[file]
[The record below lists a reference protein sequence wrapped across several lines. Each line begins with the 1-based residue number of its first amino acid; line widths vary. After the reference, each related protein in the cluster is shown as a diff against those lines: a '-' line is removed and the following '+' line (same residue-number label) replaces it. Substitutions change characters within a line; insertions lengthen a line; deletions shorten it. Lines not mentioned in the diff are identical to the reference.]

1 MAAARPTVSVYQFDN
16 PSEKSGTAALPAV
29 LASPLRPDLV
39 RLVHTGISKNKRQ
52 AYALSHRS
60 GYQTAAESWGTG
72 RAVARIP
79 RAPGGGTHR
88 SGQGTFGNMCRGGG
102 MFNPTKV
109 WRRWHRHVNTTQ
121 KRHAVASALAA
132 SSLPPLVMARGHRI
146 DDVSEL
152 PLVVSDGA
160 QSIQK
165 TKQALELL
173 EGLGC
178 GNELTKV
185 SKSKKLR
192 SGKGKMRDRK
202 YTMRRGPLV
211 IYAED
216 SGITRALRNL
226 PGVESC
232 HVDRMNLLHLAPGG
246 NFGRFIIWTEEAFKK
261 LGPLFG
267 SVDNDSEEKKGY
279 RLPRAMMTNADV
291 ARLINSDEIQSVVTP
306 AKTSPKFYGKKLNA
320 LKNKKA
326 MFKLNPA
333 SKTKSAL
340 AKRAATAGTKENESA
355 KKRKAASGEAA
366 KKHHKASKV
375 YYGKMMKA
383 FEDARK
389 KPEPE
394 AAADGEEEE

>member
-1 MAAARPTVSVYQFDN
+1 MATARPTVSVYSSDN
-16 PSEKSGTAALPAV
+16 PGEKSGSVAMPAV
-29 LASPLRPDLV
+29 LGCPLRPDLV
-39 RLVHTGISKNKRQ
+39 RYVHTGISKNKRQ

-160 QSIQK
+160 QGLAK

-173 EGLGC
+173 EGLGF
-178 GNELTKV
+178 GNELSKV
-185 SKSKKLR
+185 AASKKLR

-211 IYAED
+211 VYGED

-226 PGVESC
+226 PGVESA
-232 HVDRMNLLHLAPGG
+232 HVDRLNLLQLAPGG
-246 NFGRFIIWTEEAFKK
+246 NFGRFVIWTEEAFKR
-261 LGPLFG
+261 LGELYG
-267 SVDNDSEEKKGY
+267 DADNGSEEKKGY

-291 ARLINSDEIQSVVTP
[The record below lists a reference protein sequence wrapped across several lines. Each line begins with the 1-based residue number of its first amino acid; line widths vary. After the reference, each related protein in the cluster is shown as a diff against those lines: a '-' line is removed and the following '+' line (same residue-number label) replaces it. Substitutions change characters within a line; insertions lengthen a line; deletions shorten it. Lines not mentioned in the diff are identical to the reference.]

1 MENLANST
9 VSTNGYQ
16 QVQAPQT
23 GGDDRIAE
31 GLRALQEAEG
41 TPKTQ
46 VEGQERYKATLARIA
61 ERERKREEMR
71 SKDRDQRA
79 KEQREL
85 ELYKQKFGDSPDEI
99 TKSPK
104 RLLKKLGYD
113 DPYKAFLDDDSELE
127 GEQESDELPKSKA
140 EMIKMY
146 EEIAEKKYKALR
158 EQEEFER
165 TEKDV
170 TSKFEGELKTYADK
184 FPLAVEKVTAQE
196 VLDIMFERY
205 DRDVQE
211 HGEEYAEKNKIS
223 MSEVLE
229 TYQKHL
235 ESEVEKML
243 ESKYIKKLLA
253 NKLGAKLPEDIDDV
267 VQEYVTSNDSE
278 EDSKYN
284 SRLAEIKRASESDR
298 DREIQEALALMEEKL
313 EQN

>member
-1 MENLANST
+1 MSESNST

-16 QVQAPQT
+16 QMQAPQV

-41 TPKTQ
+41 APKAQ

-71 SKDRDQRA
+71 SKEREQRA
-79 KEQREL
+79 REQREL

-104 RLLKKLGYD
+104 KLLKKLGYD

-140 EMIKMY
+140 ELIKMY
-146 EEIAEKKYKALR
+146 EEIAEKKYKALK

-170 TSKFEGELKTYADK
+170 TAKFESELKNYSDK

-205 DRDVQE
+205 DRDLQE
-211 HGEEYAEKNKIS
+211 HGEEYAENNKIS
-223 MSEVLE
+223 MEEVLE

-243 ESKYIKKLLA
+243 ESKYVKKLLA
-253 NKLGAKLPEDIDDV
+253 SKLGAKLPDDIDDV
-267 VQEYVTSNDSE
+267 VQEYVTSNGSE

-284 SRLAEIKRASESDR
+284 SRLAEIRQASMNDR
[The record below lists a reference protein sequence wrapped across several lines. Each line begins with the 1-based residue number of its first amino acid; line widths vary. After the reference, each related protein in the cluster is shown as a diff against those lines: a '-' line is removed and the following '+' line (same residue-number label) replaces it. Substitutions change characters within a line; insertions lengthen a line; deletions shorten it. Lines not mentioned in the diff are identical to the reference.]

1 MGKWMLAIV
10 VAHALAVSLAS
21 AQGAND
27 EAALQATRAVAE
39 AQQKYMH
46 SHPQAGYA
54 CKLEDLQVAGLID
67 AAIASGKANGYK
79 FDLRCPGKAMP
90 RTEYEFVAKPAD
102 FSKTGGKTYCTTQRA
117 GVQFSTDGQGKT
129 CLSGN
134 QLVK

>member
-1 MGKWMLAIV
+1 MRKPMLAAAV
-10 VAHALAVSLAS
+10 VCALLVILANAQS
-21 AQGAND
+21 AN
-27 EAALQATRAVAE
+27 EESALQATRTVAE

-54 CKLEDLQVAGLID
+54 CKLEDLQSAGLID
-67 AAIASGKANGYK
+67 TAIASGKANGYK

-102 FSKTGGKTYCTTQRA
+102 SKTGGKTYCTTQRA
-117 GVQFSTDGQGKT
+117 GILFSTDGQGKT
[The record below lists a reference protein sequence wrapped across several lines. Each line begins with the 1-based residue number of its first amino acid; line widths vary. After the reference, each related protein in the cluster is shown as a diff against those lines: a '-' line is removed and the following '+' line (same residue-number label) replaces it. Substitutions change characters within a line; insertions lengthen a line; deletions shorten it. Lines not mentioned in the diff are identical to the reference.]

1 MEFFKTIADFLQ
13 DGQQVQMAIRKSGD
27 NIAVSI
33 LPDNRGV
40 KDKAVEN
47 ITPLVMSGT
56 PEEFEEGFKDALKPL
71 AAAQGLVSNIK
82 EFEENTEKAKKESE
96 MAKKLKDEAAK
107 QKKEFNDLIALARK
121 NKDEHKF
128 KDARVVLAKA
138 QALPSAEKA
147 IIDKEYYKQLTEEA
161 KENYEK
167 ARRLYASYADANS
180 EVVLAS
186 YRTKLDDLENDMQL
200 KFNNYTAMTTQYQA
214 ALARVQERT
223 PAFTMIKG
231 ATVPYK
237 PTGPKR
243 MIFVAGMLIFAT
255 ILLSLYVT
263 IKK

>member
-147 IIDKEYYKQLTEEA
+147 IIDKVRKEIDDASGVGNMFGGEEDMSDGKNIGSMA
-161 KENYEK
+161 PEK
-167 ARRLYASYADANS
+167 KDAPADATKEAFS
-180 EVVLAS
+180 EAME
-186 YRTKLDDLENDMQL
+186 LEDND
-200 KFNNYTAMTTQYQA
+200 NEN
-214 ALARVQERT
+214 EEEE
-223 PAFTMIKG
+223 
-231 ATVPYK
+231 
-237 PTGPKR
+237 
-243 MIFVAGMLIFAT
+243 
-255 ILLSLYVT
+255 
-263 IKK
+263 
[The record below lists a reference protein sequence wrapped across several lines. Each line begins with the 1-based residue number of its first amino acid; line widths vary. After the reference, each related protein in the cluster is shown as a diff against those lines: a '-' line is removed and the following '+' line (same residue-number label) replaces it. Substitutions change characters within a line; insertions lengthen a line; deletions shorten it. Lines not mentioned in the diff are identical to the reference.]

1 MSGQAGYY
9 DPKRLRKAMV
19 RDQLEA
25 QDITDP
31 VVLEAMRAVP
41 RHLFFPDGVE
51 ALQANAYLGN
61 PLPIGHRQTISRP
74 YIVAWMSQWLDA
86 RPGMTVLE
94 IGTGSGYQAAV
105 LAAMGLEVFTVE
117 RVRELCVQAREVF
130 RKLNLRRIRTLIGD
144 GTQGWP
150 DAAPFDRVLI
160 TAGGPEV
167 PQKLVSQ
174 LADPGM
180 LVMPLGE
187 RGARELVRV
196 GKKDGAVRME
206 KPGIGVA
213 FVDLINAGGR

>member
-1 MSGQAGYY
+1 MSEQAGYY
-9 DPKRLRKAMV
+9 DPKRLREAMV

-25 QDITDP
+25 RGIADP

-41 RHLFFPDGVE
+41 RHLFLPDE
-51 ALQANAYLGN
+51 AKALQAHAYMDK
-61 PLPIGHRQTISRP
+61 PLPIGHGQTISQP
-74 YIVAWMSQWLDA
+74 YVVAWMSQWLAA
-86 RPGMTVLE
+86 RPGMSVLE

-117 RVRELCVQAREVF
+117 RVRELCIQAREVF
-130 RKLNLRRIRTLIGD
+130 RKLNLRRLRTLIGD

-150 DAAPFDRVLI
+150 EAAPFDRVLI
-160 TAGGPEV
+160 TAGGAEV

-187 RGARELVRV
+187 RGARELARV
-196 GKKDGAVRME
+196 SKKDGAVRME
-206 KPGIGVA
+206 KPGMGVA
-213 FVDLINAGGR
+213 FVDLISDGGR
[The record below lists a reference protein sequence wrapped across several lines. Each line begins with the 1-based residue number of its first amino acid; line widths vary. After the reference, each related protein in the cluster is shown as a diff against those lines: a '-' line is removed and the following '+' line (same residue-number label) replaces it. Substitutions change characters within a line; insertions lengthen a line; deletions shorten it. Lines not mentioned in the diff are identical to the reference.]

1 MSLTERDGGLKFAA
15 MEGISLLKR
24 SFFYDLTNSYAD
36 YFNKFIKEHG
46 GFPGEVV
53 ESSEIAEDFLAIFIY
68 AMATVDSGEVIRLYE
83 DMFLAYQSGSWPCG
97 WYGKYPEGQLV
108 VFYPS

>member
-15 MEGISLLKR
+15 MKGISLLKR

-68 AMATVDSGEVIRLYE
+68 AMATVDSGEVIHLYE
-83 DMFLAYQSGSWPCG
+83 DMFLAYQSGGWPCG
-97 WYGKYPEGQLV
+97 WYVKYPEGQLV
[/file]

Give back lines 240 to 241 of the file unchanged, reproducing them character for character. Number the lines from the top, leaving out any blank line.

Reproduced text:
94 IGTGSGYQAAV
105 LAAMGLEVFTVE